January 3, 2012

Phooey on Fouhy: AP Reporter Needles GOP Candidates For Rarely Bringing Up George W. Bush

In 1984, an Associated Press writer covering the Democratic primaries wrote that “In a presidential contest dominated by concerns over the economy, inflation, and unemployment, the Democratic candidates have been loath to acknowledge the extent to which Carter administration policies contributed to those problems. Democrats have also controlled Congress for most of the past three decades, which made it relatively easy to enact the policies Carter pursued.”

Of course, that AP report really never happened. The establishment press never razzed Walter Mondale, Gary Hart, and the other 1984 Democratic presidential candidates about the ruinous Carter-Era inflation, 20%-plus interest rates, and high unemployment against which the Reagan administration was making significant progress in the early 1980s. But on Tuesday morning, Beth Fouhy at the Associated Press felt it necessary to wonder why this year’s GOP primary candidates are rarely mentioning George W. Bush, even though the economy under Barack Obama is making relatively scant progress towards a genuine recovery and makes a much more appropriate target for criticism. Here was her comparable paragraph, plus the two which followed:


Santelli Does the Government vs. Family Budget

Filed under: Economy,Taxes & Government — Tom @ 6:39 pm

The inimitable Rick Santelli uses somewhat more up-to-date numbers than those shown in the graphic at this post earlier today (HT to Gestetner Updates via commenter dscott):

Santelli’s co-host: “We would call that household bankrupt, wouldn’t we?” (Uh, yeah)

Santelli’s wrap: “This shows we’re not trying hard enough!”

No kidding.

So Much Material, So Little Time, Part 5: A De Facto Anti-Romney Testimonial From a Surprise Source

(Note: Go to the end of this post for a compendium of Romney-related posts since November 2010.)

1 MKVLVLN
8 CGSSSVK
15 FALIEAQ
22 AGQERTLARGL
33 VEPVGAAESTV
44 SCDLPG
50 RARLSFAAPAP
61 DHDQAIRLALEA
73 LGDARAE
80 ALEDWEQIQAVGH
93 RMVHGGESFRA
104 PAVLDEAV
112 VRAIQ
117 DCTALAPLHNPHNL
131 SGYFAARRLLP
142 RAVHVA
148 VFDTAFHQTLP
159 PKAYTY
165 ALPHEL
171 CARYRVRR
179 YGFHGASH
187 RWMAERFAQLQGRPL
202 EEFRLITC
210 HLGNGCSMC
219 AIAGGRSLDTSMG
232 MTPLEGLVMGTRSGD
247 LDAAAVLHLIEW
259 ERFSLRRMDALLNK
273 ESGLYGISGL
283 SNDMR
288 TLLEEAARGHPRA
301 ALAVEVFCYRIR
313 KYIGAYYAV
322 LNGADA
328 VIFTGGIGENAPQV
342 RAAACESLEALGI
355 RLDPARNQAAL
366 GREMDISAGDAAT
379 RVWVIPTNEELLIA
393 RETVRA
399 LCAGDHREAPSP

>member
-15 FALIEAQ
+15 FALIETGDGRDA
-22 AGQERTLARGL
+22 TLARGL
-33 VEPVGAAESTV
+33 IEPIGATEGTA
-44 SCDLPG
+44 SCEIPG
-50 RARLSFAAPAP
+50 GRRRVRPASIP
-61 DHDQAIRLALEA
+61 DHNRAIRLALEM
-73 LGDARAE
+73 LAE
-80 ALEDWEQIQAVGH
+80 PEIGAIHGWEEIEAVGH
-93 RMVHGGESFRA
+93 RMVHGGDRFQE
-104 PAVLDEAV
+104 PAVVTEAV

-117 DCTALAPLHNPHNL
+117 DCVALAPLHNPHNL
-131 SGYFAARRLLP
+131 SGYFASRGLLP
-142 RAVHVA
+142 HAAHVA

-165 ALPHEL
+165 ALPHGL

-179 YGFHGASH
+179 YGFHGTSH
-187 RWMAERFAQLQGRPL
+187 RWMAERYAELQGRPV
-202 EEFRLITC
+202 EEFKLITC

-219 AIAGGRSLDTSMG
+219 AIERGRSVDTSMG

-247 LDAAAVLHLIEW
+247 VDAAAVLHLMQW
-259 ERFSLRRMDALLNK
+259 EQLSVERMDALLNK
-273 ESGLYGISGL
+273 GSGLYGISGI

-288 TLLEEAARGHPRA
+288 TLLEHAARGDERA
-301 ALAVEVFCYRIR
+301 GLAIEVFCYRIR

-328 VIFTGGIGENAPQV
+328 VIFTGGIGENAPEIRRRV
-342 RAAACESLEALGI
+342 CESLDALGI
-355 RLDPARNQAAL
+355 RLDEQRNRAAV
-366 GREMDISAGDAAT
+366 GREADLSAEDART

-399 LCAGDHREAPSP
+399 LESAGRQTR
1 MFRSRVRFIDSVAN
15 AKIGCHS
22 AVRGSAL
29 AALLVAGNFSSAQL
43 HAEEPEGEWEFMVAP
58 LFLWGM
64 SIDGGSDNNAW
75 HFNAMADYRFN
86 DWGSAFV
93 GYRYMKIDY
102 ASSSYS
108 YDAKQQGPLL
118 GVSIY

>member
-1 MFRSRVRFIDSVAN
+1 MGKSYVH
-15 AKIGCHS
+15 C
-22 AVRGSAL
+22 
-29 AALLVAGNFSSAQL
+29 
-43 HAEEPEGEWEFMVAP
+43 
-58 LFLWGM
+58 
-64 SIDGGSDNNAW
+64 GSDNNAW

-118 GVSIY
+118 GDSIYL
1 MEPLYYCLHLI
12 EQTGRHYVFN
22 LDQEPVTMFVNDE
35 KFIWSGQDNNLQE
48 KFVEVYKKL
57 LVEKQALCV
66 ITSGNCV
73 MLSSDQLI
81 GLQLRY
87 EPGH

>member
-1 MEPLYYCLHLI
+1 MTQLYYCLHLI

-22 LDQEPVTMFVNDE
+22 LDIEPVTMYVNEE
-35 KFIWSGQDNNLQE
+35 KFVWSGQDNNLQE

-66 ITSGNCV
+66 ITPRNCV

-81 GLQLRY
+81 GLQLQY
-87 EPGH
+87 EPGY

Well, at least it will be a surprise for those who aren’t long-term followers of this blog. (If you are, do me a favor and keep it a secret until I reveal it, okay?)

Two days after the Goodridge same-sex marriage ruling, a well-known mainstream Republican took to the pages of the Weekly Standard and gave then-Massachusetts Governor Mitt Romney some powerful advice (no link yet, as I’ll reveal the author later; presented in full for fair use and discussion purposes):

Just Say “No”: Calling Governor Romney and the elected representatives of Massachusetts
The Weekly Standard; 11/20/2003

“JOHN MARSHALL has made his decision,” Andrew Jackson is said to have remarked in the aftermath of a Supreme Court decision he disliked, “now let him enforce it.”

Massachusetts Governor Mitt Romney would be well advised to ponder that line long and hard over the Thanksgiving holidays.

It is an interesting time for the Massachusetts Supreme Court to have seized control of the elected branches in its state, given the connection between Thanksgiving and the Bay State. Unlike its neighbor to the north, the Look-at-Me State of Vermont, Massachusetts actually has a place in the collective national consciousness and Americans of all regions are interested in its history. Now, in the aftermath of Tuesday’s radical diktat from four justices to Massachusetts’ elected representatives, Americans are interested in the state’s future as well.